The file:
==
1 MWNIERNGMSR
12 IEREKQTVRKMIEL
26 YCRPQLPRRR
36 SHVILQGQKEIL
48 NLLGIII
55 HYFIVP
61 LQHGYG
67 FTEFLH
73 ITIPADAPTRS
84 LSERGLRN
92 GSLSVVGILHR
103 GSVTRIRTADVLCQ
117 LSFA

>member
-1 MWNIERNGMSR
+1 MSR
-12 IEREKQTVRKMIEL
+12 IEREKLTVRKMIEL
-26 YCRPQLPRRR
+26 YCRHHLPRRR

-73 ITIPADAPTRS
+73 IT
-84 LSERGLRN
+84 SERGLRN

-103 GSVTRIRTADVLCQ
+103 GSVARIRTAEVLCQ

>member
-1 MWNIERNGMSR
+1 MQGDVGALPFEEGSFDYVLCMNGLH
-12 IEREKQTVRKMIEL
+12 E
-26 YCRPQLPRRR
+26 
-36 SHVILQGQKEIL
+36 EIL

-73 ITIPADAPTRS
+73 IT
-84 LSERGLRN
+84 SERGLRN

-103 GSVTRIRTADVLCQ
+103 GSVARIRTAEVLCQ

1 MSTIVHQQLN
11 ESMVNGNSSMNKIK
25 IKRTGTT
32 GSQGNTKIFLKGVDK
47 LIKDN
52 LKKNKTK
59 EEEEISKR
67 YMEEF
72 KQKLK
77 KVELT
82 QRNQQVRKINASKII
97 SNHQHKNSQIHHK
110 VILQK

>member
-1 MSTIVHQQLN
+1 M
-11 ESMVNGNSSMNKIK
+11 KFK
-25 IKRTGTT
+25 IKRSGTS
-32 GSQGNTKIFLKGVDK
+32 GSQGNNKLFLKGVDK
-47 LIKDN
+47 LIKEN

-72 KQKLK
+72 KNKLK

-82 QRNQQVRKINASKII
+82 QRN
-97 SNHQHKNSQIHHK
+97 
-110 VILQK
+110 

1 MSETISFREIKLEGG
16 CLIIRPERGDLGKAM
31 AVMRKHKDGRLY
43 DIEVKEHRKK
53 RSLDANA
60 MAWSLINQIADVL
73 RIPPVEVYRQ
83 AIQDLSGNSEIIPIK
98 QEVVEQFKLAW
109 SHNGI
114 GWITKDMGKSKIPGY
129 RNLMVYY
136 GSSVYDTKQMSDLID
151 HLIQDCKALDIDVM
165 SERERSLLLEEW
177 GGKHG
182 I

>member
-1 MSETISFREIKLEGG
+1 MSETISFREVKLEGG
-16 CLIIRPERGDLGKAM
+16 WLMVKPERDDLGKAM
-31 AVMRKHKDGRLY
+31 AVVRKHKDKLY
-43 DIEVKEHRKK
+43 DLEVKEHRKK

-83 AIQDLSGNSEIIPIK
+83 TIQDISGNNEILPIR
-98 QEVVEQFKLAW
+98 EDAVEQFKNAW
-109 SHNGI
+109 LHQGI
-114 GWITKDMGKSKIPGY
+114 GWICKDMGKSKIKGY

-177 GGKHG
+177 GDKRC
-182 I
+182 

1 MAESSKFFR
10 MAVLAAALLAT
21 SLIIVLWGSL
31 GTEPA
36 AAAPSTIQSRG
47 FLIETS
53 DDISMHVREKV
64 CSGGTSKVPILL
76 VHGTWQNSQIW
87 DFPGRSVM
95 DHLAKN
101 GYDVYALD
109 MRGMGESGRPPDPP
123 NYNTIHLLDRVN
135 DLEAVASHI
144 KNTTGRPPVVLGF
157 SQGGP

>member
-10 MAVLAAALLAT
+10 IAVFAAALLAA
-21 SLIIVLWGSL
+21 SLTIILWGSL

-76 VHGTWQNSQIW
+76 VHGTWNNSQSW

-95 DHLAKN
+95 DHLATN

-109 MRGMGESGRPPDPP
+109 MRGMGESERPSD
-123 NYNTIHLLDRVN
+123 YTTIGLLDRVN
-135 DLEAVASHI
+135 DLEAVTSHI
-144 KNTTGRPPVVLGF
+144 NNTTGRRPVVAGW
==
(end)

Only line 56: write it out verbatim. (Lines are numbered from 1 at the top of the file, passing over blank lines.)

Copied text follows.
-1 MSTIVHQQLN